A List of “Firsts” in Islam
Someone in Islam was the first man or the first woman to do or to say something, and this made him or her a pioneer. Following is a list of some of the deeds which made their authors “pioneers.” The list, of course, is not by any means exhaustive.
(1). Hashim, the great-grandfather of Muhammad ibn Abdullah and Ali ibn Abi Talib,inaugurated the mercantile system of Hijaz, which, for those times, was a revolution in the economic life of Arabia. By doing so, he changed the Quraysh from shepherds into merchant princes.
“It is alleged that Hashim was the first to institute the two caravan journeys of Quraysh, summer and winter, and the first to provide tharid (broth) in Makkah.”
(2). Khadija bint Khuwayled, the wife of Muhammad Mustafa, was the first convert to Islam.
(3). The first male who bore witness that God was One, and Muhammad was His Messenger, was Ali ibn Abi Talib.
(4). The first meeting place in Islam was the house of Arqam bin Abil-Arqam in Makkah.
“Early Islam was a youth movement, which was at first thought of as a harmless club. There were in those days about 40 members, and they took to meeting in a large house on the outskirts of town belonging to a rich young man named Arqam of clan Makhzum. The house of Arqam is remembered by Muslims as Islam's first meeting place.”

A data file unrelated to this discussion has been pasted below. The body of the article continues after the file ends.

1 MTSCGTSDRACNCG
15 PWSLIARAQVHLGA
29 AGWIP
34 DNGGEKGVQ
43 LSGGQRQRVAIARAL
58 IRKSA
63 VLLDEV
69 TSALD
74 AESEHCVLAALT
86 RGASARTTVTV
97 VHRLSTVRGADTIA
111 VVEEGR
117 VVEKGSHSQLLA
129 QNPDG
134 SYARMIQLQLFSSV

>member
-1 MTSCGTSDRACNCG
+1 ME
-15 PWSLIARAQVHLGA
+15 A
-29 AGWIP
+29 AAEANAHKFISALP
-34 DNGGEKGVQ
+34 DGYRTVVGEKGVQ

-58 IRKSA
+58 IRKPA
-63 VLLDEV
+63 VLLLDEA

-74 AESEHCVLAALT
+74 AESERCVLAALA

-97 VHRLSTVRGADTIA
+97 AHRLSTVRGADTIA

(5). The Yasirs were the first “whole family” to accept Islam (outside the family of the Prophet himself). Yasir; his wife, Sumayya; and their son, Ammar; all three accepted Islam as soon as they heard the Call of the Messenger of God. Some people have claimed that it was Abu Bakr who was the head of the first “whole family” which accepted Islam.
This claim lacks evidence. Abu Bakr's son, Abdur Rahman, was an idolater, and he fought against the Apostle of God in the battle of Badr. Abu Bakr's father, Abu Qahafa, was also an idolater who became a Muslim only after the conquest of Makkah in 630.
(6). The pagans in Makkah tortured Yasir and his wife, Sumayya, and their son, Ammar, day after day, for accepting Islam. All three of them were the first Muslims whom Muhammad Mustafa, the Messenger of God, gave the tidings that they would enter Heaven.
(7). Sumayya, the wife of Yasir, was the first Believer who became a Martyr in Islam.Her husband, Yasir, was the second Martyr in faith. Both of them were tortured to death by the pagans. Their son, Ammar, was also destined to win the crown of Martyrdom though he did so in the battle of Siffin in 657.They became, in this manner, a family of all Martyrs in Islam – a distinction which no one else has ever shared with them. God Himself picked them out for this great honor.
(8). The first man to read Qur’an out aloud in the Kaaba was Abdullah ibn Masood, the companion and friend of Muhammad.
“Yahya b. Urwa b. Zubayr told me as from his father that the first man to read Qur’an loudly in Makkah after the Apostle was Abdullah ibn Masood.”
(9). The first man to be killed in the precincts of the Kaaba was Al-Harith ibn Abi Hala, the nephew and adopted son of Khadija, the wife of Muhammad. When the latter proclaimed the unity of God in the Kaaba before an assembly of the idolaters, they subjected him to physical violence. Al-Harith ibn Abi Hala entered the fray to defend him. They stabbed him repeatedly, and he fell dead on the ground. He thus became the third Martyr in Islam.